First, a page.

The Discomfort Of Evening

by Marieke Lucas Rijneveld

Ten-year-old Jas lives with her strictly religious parents and her siblings on a dairy farm where waste and frivolity are akin to sin. Despite the dreary routine of their days, Jas has a unique way of experiencing her world: her face soft like cheese under her mother’s hands; the texture of green warts, like capers, on migrating toads in the village; the sound of “blush words” that aren’t in the Bible.

Date Added: 03/31/2021


Year: 2020

Category: Man Booker International Prize

Disgrace

by J. M. Coetzee

Set in post-apartheid South Africa, J. M. Coetzee's searing novel tells the story of David Lurie, a twice divorced, 52-year-old professor of communications and Romantic Poetry at Cape Technical University. Lurie believes he has created a comfortable, if somewhat passionless, life for himself. He lives within his financial and emotional means. Though his position at the university has been reduced, he teaches his classes dutifully; and while age has diminished his attractiveness, weekly visits to a prostitute satisfy his sexual needs. He considers himself happy. But when Lurie seduces one of his students, he sets in motion a chain of events that will shatter his complacency and leave him utterly disgraced. Lurie pursues his relationship with the young Melanie--whom he describes as having hips "as slim as a twelve-year-old's"--obsessively and narcissistically, ignoring, on one occasion, her wish not to have sex. When Melanie and her father lodge a complaint against him, Lurie is brought before an academic committee where he admits he is guilty of all the charges but refuses to express any repentance for his acts. In the furor of the scandal, jeered at by students, threatened by Melanie's boyfriend, ridiculed by his ex-wife, Lurie is forced to resign and flees Cape Town for his daughter Lucy's smallholding in the country. There he struggles to rekindle his relationship with Lucy and to understand the changing relations of blacks and whites in the new South Africa. But when three black strangers appear at their house asking to make a phone call, a harrowing afternoon of violence follows which leaves both of them badly shaken and further estranged from one another. After a brief return to Cape Town, where Lurie discovers his home has also been vandalized, he decides to stay on with his daughter, who is pregnant with the child of one of her attackers. Now thoroughly humiliated, Lurie devotes himself to volunteering at the animal clinic, where he helps put down diseased and unwanted dogs. It is here, Coetzee seems to suggest, that Lurie gains a redeeming sense of compassion absent from his life up to this point.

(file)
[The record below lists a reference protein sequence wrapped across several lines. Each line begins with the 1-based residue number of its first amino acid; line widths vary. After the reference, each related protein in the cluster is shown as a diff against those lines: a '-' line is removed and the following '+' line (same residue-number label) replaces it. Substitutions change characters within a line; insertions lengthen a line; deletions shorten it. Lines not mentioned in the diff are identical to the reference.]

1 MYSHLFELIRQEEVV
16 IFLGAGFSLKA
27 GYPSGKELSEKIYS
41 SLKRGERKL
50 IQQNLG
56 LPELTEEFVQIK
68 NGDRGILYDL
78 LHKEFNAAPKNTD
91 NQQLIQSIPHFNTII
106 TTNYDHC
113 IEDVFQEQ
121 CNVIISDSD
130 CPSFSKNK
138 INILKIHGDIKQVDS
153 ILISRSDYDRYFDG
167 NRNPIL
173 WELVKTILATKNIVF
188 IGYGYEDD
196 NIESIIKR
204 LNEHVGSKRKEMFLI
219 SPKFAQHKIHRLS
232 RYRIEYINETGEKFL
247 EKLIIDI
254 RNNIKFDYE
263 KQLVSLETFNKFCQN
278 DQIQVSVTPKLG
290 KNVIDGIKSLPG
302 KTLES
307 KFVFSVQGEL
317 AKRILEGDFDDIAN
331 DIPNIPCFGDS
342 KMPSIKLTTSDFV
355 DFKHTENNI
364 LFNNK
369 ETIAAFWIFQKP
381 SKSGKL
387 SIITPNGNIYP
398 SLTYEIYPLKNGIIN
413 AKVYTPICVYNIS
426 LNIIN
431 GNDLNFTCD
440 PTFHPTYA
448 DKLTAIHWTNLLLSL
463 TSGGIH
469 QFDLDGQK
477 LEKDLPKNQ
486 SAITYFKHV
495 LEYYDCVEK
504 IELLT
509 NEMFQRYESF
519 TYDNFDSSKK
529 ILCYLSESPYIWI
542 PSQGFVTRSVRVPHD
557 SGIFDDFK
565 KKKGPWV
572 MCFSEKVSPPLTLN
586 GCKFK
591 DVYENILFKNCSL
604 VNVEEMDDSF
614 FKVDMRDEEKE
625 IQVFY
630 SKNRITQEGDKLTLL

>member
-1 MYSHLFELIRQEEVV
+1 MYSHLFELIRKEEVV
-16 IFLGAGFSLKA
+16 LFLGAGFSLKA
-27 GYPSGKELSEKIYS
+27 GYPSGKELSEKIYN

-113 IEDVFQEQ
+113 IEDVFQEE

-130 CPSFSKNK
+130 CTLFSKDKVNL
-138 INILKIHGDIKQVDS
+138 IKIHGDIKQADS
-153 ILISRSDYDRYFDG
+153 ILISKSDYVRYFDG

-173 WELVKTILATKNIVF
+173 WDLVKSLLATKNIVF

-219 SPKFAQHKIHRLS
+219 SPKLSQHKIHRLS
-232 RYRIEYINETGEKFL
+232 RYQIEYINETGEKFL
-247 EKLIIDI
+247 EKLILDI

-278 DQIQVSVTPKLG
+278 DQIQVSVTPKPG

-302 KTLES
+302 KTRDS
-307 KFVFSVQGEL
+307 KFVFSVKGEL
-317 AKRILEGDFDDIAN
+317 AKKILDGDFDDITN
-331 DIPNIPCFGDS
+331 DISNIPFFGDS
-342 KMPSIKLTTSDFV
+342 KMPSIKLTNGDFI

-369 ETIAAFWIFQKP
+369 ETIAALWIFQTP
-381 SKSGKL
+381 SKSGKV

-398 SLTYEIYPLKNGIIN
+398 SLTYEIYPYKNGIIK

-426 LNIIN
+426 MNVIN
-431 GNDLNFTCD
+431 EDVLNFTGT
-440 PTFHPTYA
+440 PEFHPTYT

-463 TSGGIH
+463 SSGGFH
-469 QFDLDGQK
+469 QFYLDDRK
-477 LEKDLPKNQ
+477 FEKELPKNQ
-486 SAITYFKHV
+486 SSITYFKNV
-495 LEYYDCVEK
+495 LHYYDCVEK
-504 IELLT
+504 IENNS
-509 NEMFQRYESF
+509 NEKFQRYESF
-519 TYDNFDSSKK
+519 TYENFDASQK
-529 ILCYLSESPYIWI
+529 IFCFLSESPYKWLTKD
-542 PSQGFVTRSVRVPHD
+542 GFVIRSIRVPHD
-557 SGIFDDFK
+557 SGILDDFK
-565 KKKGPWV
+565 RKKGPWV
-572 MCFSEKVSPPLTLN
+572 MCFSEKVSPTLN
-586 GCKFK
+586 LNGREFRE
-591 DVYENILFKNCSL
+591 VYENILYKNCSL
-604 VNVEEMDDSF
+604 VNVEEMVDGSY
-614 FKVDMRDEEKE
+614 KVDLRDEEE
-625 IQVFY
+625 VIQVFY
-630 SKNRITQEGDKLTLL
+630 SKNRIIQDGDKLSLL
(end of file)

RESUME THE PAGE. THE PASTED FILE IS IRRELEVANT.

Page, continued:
Written with the austere clarity that has made J. M. Coetzee the winner of two Booker Prizes, Disgrace explores the downfall of one man and dramatizes, with unforgettable, at times almost unbearable, vividness the plight of a country caught in the chaotic aftermath of centuries of racial oppression.

Winner of Man Booker Prize

Date Added: 05/25/2017


Year: 1999

Category: Man Booker Prize

The Elected Member

by Bernice Rubens

In this 1970 Booker Prize-winning novel, Norman is the clever one of a closely-knit Jewish family in London's East End. Infant prodigy, brilliant barrister, the apple of his parents' eyes-- until at 41 he becomes a drug addict, confined to his bedroom, at the mercy of his hallucinations and paranoia.

Date Added: 05/25/2017


Year: 1970

Category: Man Booker Prize

The English Patient

by Michael Ondaatje

With ravishing beauty and unsettling intelligence, Michael Ondaatje's Booker Prize-winning novel traces the intersection of four damaged lives in an Italian villa at the end of World War II. Hana, the exhausted nurse; the maimed thief, Caravaggio; the wary sapper, Kip: each is haunted by the riddle of the English patient, the nameless, burned man who lies in an upstairs room and whose memories of passion, betrayal,and rescue illuminates this book like flashes of heat lightening.